But even if you concede that power packs practically remove the critical need to have removable batteries, this setup has one usually unmentioned problem: longevity. Batteries are not permanent nor are they invulnerable. In the worst case, they can bloat up or even explode. And they will eventually lose their charge. In the past, those cases are easily remedied by buying batteries, hopefully from authorized resellers. Today’s fixed battery smartphones, however, will require users to hand over their devices to service centers. Not exactly the fastest solution and definitely not the cheapest. Sadly, it seems that at least for flagship class smartphones, non-removable is the trend of the future.
Storing your digital life
While a non-removable battery might be forgivable at the very least, the lack of a microSD card seems to be the most offensive misfeature in Samsung’s latest high-end products. Unlike the battery situation, however, there is no distinct industry direction towards going internal storage only. Sure, Google actually advocates this setup for the sake of security but has also somewhat concededto consumer demand. Apple, on the other hand, remains steadfast against external memory cards of any kind.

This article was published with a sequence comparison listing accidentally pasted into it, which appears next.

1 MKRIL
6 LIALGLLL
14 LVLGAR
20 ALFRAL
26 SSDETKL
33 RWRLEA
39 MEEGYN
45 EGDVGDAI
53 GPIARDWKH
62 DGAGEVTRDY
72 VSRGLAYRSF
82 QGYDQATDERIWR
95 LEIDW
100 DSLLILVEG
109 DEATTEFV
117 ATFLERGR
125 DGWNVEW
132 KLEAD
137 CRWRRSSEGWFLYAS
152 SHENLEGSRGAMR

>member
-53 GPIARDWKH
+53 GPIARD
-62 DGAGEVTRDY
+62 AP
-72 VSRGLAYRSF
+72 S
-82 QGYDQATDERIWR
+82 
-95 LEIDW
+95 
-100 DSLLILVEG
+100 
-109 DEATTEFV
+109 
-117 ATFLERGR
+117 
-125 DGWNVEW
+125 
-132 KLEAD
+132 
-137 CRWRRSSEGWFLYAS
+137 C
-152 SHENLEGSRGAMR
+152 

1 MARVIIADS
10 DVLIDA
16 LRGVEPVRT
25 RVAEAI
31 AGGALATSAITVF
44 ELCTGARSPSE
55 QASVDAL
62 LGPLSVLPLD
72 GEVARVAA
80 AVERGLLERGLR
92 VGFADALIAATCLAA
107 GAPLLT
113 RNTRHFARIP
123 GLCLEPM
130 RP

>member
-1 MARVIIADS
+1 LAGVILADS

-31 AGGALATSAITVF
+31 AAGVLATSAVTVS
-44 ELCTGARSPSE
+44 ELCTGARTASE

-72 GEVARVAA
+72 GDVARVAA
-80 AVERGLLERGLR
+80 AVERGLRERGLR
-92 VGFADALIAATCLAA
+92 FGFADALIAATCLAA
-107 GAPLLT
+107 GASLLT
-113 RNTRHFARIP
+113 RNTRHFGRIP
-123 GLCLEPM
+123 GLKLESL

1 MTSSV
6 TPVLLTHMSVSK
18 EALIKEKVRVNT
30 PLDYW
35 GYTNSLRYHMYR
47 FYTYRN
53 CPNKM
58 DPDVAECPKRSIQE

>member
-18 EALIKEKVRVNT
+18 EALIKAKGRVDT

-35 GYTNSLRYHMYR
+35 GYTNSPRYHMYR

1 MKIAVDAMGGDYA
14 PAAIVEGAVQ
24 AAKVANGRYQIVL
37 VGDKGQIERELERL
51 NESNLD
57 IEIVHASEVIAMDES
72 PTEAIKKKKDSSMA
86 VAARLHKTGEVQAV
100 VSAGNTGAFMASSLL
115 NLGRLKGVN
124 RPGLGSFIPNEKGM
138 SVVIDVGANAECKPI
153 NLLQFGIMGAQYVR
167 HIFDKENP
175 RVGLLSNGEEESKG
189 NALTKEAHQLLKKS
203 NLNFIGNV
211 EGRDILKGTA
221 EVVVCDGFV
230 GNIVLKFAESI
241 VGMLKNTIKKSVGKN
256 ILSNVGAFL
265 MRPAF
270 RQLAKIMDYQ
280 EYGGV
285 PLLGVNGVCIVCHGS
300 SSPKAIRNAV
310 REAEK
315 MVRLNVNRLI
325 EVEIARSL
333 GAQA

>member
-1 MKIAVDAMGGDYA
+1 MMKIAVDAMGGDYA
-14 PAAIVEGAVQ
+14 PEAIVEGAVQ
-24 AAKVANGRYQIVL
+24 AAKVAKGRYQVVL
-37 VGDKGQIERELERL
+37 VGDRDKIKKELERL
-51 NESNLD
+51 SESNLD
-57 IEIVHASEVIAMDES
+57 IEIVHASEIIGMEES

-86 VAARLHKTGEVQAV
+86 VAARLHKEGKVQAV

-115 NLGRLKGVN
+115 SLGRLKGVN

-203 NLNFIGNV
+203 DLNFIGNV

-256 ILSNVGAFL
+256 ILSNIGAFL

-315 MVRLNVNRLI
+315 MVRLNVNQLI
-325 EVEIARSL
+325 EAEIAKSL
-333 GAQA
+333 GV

The common justification for the lack of a memory card slot in smartphones is the cloud. In an ideal world, people will mostly store their data, particularly their photos and documents, on cloud services. They will be streaming their music and videos from the cloud. They will, in short, store their lives on the cloud. There are two problems with that scenario, however, one technical and one somewhat social.